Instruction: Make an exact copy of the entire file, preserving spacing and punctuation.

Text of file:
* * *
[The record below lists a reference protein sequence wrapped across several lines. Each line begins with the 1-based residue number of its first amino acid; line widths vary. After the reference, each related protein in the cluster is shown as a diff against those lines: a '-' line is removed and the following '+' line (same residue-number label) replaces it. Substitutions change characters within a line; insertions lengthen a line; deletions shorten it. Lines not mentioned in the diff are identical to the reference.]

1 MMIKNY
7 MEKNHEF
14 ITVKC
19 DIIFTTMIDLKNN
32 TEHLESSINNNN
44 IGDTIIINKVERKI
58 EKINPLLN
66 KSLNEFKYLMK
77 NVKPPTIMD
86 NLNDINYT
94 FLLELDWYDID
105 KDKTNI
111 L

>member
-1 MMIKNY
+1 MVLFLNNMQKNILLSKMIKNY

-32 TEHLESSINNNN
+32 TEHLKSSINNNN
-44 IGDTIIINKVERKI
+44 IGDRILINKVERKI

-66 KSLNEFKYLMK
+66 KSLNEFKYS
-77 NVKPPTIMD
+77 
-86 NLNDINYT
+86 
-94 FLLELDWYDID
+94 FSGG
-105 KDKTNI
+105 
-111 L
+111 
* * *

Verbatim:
[The record below lists a reference protein sequence wrapped across several lines. Each line begins with the 1-based residue number of its first amino acid; line widths vary. After the reference, each related protein in the cluster is shown as a diff against those lines: a '-' line is removed and the following '+' line (same residue-number label) replaces it. Substitutions change characters within a line; insertions lengthen a line; deletions shorten it. Lines not mentioned in the diff are identical to the reference.]

1 MMIKNY
7 MEKNHEF
14 ITVKC
19 DIIFTTMIDLKNN
32 TEHLESSINNNN
44 IGDTIIINKVERKI
58 EKINPLLN
66 KSLNEFKYLMK
77 NVKPPTIMD
86 NLNDINYT
94 FLLELDWYDID
105 KDKTNI
111 L

>member
-1 MMIKNY
+1 MVLFLNNMQKNILLSKMIKNY

-32 TEHLESSINNNN
+32 TEHLKSSINNNN
-44 IGDTIIINKVERKI
+44 IGDRILINKVERKI

-66 KSLNEFKYLMK
+66 KSLNEFKYS
-77 NVKPPTIMD
+77 
-86 NLNDINYT
+86 
-94 FLLELDWYDID
+94 FSGG
-105 KDKTNI
+105 
-111 L
+111 